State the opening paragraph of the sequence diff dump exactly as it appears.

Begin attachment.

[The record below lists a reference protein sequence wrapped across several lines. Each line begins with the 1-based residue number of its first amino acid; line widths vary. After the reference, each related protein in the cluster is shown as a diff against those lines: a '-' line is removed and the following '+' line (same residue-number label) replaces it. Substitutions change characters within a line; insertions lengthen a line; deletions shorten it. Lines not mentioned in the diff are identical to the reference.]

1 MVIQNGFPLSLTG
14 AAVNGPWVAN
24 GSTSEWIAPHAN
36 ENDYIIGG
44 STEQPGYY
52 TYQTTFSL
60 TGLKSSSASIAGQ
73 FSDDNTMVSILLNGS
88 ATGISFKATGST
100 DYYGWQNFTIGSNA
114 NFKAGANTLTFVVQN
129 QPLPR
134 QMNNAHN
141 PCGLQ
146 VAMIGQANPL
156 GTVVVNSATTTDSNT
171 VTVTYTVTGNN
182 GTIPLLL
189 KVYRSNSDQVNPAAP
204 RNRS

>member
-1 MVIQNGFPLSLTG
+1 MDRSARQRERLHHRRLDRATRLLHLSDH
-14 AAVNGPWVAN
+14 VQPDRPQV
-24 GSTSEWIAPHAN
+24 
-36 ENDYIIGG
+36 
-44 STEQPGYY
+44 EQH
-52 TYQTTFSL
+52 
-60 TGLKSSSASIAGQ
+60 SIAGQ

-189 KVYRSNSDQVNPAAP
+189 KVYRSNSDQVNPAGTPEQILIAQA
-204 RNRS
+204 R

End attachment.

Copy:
[The record below lists a reference protein sequence wrapped across several lines. Each line begins with the 1-based residue number of its first amino acid; line widths vary. After the reference, each related protein in the cluster is shown as a diff against those lines: a '-' line is removed and the following '+' line (same residue-number label) replaces it. Substitutions change characters within a line; insertions lengthen a line; deletions shorten it. Lines not mentioned in the diff are identical to the reference.]